Policies that still include the cover may only pay out in the most extreme conditions.
Some insurers this season have withdrawn the no-snow cover they introduced to their policies three or four years ago after a succession of seasons with poor falls. These include Home & Overseas and General Accident. Both say they have no plans to reintroduce it.
Martin Mills, business manager at Home & Overseas, which underwrites a policy called Ski Safeguard sold through travel agents, said the no-snow cover had been withdrawn to help keep premiums down. Even so, premiums on the policy had increased by around 20 per cent this year.
Mr Mills said the no-snow cover - which had paid a benefit of up to pounds 200 to cover extra costs incurred if policyholders had to travel to other resorts to find snow - had brought heavy claims when it was first offered.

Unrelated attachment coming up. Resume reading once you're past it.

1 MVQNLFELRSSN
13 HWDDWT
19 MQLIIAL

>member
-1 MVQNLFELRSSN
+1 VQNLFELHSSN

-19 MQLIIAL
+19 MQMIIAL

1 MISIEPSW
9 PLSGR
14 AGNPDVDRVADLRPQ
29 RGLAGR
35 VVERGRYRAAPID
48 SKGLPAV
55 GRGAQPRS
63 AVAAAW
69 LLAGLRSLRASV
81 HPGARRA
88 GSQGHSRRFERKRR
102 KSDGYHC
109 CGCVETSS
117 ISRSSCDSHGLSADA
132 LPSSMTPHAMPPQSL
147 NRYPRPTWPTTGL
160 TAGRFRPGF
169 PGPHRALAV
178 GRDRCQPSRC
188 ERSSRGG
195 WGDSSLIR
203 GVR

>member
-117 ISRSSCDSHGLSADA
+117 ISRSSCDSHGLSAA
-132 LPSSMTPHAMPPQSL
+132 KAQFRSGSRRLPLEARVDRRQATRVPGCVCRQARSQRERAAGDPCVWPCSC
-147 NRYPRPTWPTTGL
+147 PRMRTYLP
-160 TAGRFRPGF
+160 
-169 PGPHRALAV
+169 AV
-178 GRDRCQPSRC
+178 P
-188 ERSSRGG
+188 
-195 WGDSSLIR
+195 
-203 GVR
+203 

No-snow cover is still included in the policy recommended by the Ski Club of Great Britain. This policy is arranged by the insurance intermediary Douglas Cox Tyrie. It will pay up to pounds 500 if a holiday has to be cancelled because ski lifts in the resort and the connecting ski system are closed for three days before departure between the end of December and the end of March.
The holiday must have been booked at least four weeks before departure and the resort village must be at least 1,200 metres above sea level.
Alan Lumsden, director of Douglas Cox, admitted that the cover was 'tightly drawn' and there had been few claims on it. 'It is for the person whose trip is completely ruined, not the person whose enjoyment has been reduced,' he said.
He said that most tour operators took responsibility for trying to move holidaymakers to areas where snow conditions were reasonable.
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